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The theocons piggybacked on [the] neocon network; they also used neocon connections to begin the long and arduous process of building their own independent infrastructure of influence," Linker writes.
Indeed, Linker finds the genesis of Neuhaus' theoconservative project in his belief, formed while still a Lutheran, "that Falwell and his followers were being unrealistic in supposing that their idiosyncratic faith, based on highly subjective 'born again' experiences, could serve as the religiously based public philosophy the country so desperately needed.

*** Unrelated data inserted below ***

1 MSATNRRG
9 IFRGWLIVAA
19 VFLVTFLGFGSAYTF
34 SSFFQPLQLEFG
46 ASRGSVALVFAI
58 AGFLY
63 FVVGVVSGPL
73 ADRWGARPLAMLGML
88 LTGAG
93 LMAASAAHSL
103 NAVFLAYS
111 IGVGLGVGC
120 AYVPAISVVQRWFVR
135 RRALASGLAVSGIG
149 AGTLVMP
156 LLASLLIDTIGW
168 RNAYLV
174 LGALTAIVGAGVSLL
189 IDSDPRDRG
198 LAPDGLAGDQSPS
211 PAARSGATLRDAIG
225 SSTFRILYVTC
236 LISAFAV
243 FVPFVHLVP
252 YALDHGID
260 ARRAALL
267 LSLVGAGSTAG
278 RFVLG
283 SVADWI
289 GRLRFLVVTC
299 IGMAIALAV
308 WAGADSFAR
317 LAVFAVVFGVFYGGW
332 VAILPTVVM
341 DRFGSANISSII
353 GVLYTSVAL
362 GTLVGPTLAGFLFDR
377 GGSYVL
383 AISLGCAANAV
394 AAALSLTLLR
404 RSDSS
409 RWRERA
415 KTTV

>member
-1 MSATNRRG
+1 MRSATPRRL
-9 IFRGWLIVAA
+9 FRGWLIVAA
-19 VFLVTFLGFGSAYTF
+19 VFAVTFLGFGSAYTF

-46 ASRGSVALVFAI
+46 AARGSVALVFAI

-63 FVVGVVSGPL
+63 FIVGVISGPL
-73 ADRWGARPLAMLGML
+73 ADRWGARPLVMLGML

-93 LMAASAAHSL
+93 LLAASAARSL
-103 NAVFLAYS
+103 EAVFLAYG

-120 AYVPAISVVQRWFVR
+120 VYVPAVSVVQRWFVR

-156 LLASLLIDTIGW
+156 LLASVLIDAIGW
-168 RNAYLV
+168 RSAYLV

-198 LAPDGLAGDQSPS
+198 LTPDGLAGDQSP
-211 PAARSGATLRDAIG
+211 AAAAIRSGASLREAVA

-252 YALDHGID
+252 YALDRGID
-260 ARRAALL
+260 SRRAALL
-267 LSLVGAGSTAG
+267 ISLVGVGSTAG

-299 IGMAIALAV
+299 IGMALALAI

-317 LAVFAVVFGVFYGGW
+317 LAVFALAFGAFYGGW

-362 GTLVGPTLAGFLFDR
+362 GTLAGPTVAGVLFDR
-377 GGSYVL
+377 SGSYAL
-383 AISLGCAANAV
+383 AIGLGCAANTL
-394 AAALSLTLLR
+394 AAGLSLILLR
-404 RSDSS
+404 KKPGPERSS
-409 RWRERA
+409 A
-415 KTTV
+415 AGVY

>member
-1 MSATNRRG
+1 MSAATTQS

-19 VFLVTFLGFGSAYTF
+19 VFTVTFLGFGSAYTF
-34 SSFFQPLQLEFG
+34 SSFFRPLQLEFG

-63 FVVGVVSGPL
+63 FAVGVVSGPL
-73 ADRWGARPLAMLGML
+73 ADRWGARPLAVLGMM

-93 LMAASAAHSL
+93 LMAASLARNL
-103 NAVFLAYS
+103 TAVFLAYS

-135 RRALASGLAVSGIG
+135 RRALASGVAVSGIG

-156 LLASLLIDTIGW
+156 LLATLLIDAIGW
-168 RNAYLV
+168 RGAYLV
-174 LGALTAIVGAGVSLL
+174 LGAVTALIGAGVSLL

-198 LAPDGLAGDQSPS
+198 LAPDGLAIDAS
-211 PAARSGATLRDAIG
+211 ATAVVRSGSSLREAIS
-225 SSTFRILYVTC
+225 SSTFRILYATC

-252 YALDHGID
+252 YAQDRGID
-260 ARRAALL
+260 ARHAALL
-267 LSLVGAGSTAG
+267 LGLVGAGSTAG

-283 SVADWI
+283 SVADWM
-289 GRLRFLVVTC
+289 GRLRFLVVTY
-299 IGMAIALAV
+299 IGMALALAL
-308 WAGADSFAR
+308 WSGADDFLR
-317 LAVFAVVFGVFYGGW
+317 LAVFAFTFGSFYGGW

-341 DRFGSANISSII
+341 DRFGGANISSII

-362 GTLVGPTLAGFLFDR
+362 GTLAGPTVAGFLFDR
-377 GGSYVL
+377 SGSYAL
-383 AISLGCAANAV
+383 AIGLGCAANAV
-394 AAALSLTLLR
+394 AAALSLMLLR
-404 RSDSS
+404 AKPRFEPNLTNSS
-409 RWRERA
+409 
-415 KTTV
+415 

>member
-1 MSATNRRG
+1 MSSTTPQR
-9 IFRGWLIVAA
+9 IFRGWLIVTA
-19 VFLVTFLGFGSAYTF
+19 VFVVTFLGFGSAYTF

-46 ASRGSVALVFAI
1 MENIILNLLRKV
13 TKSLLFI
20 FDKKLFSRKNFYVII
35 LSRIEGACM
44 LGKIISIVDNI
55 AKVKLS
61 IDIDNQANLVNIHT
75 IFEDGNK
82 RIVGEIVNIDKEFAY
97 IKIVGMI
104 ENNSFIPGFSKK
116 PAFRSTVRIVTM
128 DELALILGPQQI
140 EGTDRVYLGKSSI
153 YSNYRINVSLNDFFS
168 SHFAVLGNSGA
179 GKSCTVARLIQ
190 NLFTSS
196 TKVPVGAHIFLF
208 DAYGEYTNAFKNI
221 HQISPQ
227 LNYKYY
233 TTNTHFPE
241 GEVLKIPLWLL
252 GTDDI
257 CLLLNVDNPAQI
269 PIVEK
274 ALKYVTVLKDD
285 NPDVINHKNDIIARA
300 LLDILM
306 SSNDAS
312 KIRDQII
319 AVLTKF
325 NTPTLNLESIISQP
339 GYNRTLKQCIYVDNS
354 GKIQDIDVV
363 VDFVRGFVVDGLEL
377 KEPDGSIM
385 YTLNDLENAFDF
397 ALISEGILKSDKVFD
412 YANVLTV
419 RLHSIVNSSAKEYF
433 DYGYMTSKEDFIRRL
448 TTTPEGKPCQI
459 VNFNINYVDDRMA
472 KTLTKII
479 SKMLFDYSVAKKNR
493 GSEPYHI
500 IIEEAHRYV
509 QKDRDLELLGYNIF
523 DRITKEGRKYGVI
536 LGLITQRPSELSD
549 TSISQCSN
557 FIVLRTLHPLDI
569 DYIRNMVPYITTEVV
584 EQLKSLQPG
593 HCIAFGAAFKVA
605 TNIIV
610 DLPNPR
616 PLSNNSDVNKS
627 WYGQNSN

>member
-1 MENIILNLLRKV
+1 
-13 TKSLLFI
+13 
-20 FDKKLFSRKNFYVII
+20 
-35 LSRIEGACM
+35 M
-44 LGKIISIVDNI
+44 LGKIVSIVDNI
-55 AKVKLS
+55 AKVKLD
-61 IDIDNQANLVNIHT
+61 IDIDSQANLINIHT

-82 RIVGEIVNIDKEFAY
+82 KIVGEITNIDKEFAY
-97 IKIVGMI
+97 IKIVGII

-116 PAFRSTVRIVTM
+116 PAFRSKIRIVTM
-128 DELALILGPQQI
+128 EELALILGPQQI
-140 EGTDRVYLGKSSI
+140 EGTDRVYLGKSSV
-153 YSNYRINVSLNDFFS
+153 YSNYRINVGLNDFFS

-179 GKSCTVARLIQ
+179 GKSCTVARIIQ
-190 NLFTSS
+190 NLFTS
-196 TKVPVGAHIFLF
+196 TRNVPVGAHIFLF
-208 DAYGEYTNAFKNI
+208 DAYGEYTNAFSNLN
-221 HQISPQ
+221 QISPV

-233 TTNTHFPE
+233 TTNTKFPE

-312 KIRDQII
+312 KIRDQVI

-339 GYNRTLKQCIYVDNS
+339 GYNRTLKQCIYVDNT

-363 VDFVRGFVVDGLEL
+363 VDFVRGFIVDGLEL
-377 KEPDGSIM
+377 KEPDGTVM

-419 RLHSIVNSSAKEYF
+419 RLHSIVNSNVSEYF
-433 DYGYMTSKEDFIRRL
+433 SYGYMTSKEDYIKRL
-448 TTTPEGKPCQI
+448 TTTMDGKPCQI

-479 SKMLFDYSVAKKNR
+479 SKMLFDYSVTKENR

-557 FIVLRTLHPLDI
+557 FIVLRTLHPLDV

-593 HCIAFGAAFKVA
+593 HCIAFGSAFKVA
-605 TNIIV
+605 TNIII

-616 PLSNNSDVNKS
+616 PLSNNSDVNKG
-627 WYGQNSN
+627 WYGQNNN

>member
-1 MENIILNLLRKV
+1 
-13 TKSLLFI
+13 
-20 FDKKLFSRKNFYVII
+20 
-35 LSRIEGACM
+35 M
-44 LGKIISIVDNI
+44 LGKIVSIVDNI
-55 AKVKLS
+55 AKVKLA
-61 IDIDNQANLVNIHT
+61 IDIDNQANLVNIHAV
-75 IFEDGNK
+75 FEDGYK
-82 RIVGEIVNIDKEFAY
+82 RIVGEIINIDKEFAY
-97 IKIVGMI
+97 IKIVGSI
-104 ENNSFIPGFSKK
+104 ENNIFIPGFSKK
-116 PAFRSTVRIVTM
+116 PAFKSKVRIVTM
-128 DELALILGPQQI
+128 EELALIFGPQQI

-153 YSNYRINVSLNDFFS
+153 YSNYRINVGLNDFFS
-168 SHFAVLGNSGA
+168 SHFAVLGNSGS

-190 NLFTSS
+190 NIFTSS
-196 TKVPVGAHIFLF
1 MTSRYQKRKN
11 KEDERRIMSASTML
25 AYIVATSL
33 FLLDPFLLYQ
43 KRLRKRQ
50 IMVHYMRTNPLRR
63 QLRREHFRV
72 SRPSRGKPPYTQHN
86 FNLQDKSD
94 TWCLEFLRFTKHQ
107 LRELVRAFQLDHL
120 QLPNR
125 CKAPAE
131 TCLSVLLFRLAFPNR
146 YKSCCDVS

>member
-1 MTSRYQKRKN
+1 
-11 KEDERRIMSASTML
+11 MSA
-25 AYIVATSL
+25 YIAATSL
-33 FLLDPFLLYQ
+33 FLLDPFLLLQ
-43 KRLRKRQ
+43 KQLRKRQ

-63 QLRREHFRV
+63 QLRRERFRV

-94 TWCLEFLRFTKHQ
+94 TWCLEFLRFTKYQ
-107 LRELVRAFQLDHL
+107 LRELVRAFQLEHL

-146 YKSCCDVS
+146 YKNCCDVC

It is strategy, more than the revolutionary zeal Linker attributes to him, that explains Neuhaus's oudandish--sometimes frankly operatic--rhetoric about Supreme Court abortion decisions, or the "homosexual agenda," or feminism, or the corruption of secular culture.
As Linker tells the story, Neuhaus first articulated his belief in a populist religious opposition to the nation's allegedly corrupt secular elites in the 1960s, as an associate of the Rev.
All of this, of course, is horrendous twaddle, and I do not know whether Linker actually believes any of it.